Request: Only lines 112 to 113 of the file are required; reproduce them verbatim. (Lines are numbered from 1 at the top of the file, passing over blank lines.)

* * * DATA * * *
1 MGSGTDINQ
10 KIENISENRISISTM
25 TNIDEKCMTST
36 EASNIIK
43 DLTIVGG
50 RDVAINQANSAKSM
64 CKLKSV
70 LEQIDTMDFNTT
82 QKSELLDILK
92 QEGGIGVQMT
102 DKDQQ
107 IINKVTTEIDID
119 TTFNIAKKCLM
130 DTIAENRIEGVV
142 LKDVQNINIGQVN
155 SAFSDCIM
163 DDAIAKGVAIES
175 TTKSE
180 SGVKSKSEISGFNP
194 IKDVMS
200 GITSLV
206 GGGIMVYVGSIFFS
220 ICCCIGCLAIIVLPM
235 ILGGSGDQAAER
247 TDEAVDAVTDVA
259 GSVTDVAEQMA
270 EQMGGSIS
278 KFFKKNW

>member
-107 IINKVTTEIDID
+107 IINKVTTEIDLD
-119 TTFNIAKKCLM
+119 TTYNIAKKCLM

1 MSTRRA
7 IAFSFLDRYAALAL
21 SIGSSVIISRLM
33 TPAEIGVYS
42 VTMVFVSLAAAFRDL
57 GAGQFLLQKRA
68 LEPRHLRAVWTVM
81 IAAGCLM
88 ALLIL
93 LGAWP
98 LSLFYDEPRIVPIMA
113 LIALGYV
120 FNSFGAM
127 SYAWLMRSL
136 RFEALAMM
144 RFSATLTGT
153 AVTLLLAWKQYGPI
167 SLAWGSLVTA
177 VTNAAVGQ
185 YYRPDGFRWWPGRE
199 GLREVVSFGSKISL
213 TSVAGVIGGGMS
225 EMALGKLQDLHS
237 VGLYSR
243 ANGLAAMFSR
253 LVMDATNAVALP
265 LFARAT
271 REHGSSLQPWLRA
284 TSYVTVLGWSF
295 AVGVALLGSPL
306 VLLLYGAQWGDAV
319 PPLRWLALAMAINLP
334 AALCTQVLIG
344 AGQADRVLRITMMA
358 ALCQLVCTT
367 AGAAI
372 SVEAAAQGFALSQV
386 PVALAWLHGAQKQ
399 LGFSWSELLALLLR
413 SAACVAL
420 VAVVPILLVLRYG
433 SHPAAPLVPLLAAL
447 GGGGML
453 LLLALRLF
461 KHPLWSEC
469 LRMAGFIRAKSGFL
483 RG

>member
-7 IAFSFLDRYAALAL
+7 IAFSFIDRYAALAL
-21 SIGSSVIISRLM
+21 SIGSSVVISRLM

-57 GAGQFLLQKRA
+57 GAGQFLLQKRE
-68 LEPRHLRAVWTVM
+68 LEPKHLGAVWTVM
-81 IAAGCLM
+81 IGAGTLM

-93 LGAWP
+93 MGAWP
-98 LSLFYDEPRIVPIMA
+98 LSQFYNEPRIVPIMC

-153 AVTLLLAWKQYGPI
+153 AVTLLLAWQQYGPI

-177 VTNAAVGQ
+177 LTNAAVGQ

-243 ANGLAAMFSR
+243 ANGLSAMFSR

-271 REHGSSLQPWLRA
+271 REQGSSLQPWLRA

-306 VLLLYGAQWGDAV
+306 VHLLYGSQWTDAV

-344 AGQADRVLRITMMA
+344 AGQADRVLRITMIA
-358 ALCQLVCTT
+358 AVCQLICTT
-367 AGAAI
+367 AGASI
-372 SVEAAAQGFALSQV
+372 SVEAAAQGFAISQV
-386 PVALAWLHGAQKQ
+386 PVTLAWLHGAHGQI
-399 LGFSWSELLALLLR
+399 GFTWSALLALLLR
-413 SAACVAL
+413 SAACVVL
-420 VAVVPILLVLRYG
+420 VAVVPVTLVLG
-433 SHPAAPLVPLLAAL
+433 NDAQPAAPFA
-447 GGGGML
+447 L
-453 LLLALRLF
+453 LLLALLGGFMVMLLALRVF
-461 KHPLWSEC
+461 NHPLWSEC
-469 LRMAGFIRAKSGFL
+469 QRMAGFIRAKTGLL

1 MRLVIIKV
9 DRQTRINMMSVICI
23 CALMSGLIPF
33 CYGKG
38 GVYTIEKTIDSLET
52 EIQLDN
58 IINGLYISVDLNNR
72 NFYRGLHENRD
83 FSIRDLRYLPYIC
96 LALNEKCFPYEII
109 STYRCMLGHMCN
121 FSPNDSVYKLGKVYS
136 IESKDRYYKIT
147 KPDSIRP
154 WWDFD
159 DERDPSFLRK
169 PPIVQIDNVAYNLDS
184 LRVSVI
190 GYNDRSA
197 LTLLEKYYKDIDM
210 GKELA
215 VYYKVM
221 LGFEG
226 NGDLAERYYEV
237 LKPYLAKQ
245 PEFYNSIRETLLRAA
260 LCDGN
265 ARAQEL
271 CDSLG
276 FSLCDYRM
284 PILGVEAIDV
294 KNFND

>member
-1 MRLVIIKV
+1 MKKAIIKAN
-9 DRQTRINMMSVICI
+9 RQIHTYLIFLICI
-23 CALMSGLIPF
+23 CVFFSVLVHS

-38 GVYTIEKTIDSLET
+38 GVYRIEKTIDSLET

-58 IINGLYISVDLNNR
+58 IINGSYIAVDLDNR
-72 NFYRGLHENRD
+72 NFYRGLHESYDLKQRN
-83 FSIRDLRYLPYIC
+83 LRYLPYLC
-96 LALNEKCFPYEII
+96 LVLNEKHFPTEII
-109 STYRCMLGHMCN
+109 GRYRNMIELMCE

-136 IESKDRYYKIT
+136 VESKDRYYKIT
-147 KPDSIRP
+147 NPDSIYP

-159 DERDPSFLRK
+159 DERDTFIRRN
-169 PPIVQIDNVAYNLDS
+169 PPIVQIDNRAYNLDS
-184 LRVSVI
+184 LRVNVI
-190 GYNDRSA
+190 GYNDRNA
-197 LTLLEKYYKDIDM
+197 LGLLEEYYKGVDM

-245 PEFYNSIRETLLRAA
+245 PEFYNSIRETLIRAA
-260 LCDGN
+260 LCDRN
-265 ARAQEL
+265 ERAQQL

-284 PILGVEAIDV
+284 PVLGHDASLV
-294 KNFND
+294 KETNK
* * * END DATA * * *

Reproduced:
-372 SVEAAAQGFALSQV
+372 SVEAAAQGFAISQV